Sisterhood of the Traveling Pants star​ Amber Tamblyn ​revealed Wednesday in Glamour that she and her husband, comedian David Cross are expecting a baby girl! As in, she is currently pregnant with one. This baby is going to be, without a doubt, one of the coolest babies ever. Hopefully she won't be born wearing cutoffs like Cross' Arrested Development character, "never-nude" Tobias Fünke.


Earlier this month, the 33-year-old actor and poet divulged an upsetting story about how she'd been the victim of physical abuse at the hands of an ex-boyfriend. That story went viral, and, as she explains in the piece she wrote for Glamour published Wednesday, she worried that her mom would find out about it, so she figured she'd better just tell her herself first. As it turned out, her mother had also gone through a similar experience (which makes sense, because so many women have). When Tamblyn's mom told Tamblyn's grandmother about it, the response was simply, "Boys will be boys."


Tamblyn doesn't see that as an acceptable answer to the problem anymore (not that it ever even was). Her piece in Glamour, titled "The Frame That Holds the Big Picture: How Mothers and Daughters Can Change the Way We Talk About Being Women," discusses motherhood, womanhood, and a specific woman—Hillary Clinton (who also happens to be a mother). In it, she writes,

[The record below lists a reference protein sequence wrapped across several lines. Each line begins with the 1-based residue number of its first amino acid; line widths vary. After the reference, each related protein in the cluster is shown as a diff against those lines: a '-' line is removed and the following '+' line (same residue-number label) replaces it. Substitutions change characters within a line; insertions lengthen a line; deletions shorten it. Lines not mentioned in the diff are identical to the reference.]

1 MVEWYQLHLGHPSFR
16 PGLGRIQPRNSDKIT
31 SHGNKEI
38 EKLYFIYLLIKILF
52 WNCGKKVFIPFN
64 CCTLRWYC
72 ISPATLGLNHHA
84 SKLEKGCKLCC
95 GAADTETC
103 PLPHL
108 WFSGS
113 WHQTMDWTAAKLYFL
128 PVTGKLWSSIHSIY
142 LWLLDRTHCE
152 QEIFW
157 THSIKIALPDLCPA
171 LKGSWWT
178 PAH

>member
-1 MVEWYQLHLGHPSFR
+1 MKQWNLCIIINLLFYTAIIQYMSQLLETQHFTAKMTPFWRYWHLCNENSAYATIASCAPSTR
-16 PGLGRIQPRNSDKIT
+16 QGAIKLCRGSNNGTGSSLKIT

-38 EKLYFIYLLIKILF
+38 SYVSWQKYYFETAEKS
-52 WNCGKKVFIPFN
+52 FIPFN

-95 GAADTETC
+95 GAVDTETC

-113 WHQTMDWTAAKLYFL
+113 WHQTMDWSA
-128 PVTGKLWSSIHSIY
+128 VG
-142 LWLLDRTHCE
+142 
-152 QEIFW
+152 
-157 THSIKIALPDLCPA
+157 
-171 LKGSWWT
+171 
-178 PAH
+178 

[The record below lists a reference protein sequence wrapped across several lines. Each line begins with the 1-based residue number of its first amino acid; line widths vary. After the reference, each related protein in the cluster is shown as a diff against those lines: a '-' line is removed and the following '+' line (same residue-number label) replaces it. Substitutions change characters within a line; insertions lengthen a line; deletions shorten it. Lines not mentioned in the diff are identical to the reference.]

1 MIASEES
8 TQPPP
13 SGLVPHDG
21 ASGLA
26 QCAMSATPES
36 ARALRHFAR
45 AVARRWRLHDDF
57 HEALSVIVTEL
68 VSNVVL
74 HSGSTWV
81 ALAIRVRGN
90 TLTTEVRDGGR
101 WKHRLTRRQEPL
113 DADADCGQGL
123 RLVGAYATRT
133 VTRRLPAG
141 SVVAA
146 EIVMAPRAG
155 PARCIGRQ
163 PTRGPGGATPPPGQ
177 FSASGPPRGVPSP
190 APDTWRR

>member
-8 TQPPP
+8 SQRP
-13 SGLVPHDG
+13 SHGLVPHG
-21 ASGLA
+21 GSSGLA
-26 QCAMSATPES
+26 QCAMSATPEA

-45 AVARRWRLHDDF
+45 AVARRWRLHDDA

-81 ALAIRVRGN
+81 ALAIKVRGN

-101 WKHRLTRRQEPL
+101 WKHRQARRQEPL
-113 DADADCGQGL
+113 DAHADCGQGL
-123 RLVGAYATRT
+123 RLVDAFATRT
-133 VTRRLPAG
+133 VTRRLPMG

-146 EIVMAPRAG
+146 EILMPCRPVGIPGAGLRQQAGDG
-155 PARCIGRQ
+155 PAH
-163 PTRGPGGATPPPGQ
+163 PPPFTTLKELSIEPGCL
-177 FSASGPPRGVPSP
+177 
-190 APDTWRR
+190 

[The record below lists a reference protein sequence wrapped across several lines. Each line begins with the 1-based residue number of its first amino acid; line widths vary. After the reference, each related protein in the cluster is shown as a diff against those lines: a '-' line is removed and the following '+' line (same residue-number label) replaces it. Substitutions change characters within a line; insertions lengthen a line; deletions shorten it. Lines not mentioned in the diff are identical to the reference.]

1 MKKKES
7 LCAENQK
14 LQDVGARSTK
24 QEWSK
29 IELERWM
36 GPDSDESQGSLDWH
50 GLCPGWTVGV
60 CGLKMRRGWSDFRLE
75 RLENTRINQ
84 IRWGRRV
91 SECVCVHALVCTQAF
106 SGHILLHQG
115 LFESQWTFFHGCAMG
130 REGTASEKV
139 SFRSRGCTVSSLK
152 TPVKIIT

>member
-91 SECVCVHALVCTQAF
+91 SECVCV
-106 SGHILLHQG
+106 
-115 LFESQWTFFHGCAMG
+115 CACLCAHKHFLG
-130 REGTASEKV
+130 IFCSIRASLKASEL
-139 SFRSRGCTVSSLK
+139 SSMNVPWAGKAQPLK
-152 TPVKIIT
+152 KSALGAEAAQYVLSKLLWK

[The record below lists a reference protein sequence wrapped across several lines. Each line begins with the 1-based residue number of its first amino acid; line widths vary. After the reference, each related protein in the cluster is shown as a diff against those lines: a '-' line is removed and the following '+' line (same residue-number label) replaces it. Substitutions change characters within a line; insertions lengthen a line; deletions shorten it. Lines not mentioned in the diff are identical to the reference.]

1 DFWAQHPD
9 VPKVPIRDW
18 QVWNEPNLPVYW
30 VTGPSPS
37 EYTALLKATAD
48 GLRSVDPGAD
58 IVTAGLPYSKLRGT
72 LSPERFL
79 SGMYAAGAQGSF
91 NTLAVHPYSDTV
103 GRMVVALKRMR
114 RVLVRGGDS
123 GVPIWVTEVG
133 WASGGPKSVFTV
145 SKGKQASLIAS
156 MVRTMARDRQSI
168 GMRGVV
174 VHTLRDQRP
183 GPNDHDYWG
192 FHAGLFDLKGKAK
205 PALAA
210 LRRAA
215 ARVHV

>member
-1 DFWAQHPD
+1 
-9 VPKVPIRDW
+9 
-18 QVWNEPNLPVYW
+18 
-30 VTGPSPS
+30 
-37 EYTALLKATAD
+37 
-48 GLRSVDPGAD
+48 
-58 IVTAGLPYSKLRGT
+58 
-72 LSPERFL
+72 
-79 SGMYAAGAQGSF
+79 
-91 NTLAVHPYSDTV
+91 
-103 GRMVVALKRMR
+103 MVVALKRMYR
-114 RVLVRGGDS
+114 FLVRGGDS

I’ve been thinking about motherhood a lot lately. What it means to be one, what it means to have one, what it means to know one, what it means to make decisions as one and have conversations as one. I am very lucky to be surrounded by strong mothers, from my own mom to some of my best friends—those who are raising young women to accept themselves and those who are raising young men to accept women.

Motherhood has been heavily on my mind because I am going to be a mother soon. I'm pregnant, with a daughter on the way. I think constantly about the world I am bringing her into. Will I get a phone call from my daughter someday, one she never wanted to make? Will I have to share with her my story, and the story of her great-grandmother’s words to her grandmother? Is it possible to protect her from inheriting this pain? How much do I have to do, as a daughter and a soon-to-be mother, to change not just the conversation about how women are seen, but the language with which conversations are spoken in?

The piece is really interesting, and you can check out the full thing on Glamour's site. And congratulations to Amber Tamblyn and David Cross! See how nice I was there, I didn't even mention that Cross is 20 years older than her oops, yes, I did. Still, love is love, right? And these two have been together a while now and are clearly making it work. Mazel tov.